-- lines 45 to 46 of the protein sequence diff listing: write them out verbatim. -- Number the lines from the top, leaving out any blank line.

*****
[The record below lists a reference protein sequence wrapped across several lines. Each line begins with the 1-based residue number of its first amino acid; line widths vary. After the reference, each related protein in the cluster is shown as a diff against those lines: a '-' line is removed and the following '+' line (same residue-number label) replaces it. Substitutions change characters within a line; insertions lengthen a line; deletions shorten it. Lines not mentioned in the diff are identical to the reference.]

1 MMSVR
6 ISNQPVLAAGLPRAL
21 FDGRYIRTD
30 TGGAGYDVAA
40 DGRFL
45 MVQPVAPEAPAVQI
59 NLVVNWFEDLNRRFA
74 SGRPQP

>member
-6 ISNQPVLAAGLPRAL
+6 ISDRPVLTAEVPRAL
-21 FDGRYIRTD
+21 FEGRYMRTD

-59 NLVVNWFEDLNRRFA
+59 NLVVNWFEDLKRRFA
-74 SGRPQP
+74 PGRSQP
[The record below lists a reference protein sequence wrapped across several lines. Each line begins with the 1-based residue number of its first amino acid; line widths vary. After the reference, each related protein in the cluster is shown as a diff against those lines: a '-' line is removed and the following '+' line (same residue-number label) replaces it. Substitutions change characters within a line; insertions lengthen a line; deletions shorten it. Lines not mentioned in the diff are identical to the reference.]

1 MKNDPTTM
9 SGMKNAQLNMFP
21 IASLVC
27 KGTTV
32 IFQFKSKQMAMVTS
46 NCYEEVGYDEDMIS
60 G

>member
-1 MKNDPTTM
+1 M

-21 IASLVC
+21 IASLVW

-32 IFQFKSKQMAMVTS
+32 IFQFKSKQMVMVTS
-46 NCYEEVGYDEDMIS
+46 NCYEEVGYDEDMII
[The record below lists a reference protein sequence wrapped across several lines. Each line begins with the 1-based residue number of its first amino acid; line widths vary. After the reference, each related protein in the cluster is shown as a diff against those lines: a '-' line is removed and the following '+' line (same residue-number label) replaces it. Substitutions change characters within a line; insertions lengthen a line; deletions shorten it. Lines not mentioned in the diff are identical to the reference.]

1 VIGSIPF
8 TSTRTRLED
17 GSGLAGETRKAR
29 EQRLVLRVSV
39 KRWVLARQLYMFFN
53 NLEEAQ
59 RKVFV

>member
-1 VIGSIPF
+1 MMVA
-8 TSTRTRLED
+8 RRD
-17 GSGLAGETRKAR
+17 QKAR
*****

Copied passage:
-1 VIGSIPF
+1 MMVA